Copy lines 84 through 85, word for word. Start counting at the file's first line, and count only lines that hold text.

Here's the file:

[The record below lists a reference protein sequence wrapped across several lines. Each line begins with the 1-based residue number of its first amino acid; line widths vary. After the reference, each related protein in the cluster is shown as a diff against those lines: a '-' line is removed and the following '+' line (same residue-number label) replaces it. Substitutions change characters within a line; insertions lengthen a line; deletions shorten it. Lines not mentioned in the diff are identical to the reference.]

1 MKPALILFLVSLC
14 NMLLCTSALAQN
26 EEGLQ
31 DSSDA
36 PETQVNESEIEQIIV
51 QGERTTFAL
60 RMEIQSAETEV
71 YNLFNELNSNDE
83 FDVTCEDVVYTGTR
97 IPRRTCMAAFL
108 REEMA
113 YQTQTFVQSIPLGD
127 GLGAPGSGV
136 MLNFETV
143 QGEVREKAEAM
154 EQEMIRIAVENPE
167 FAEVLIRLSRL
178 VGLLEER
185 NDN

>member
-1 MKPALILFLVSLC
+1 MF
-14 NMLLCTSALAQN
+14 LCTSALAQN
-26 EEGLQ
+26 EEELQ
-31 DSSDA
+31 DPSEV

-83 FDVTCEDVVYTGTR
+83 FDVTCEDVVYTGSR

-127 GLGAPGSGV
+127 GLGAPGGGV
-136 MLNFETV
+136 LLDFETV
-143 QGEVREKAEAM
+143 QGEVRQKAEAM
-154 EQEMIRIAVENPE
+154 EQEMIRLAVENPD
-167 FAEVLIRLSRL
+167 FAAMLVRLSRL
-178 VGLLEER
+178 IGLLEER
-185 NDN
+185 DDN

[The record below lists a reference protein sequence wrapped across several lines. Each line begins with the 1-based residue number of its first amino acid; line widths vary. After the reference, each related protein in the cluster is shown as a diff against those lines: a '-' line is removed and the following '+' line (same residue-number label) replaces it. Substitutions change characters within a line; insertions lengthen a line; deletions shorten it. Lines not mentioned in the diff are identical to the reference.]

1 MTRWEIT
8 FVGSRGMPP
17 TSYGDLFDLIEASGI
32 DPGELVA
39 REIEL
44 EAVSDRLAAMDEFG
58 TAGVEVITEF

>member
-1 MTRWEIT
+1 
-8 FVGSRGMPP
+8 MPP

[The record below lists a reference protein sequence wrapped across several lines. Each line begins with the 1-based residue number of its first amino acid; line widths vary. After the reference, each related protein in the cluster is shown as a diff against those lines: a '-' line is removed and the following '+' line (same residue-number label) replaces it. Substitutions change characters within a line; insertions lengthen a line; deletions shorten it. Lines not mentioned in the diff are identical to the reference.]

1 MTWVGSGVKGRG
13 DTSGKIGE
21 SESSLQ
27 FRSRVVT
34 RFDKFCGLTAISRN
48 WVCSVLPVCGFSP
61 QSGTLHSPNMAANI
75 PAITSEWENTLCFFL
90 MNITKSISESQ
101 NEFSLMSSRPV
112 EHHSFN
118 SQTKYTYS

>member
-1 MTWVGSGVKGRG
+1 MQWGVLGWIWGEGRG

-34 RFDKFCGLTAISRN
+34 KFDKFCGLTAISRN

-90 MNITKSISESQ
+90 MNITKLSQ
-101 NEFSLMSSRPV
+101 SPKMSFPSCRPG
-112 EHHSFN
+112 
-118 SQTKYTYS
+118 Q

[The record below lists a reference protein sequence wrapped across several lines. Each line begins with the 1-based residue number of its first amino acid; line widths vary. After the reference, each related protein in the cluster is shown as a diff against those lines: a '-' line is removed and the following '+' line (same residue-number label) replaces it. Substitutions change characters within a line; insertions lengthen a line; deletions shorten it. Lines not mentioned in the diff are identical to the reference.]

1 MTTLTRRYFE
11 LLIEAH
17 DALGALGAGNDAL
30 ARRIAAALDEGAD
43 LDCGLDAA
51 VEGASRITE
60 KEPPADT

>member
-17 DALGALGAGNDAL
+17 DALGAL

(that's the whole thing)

+118 Q

[The record below lists a reference protein sequence wrapped across several lines. Each line begins with the 1-based residue number of its first amino acid; line widths vary. After the reference, each related protein in the cluster is shown as a diff against those lines: a '-' line is removed and the following '+' line (same residue-number label) replaces it. Substitutions change characters within a line; insertions lengthen a line; deletions shorten it. Lines not mentioned in the diff are identical to the reference.]